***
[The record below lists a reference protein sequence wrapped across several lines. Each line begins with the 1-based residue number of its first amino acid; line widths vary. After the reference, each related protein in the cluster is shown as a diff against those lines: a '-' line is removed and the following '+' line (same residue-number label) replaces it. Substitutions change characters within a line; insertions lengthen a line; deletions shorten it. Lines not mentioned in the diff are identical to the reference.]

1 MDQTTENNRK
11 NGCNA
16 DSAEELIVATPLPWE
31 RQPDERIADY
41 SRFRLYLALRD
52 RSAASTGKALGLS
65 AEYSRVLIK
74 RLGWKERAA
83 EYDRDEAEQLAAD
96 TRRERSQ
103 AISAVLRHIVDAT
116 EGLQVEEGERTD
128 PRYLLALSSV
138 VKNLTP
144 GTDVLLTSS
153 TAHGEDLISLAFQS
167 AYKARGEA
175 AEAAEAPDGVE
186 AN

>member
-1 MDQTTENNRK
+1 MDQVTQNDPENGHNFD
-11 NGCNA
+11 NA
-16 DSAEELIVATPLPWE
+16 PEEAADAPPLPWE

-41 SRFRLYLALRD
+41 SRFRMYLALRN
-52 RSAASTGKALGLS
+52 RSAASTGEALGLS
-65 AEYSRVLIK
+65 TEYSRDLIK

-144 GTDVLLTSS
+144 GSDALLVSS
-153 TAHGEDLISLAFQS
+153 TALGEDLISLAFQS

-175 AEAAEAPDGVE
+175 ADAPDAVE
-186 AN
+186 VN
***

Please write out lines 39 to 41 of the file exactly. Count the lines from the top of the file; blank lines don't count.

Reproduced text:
+175 ADAPDAVE
-186 AN
+186 VN